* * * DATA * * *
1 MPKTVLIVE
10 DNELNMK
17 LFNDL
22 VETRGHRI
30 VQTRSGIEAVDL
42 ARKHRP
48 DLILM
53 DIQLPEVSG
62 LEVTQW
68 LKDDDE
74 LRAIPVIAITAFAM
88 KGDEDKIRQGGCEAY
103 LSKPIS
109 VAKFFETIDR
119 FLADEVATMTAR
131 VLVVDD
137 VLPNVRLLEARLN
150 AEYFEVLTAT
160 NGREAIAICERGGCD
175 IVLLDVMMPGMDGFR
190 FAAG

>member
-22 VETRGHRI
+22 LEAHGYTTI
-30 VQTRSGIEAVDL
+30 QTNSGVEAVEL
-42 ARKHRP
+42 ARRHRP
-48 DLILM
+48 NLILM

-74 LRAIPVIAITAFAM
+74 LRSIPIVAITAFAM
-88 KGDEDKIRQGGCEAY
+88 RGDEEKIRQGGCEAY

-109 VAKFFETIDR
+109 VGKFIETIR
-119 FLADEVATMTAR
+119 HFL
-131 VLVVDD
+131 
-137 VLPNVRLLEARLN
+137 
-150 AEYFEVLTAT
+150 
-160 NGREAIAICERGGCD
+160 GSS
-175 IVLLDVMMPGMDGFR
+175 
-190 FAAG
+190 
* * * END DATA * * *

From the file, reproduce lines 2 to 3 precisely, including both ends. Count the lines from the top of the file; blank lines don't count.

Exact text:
10 DNELNMK
17 LFNDL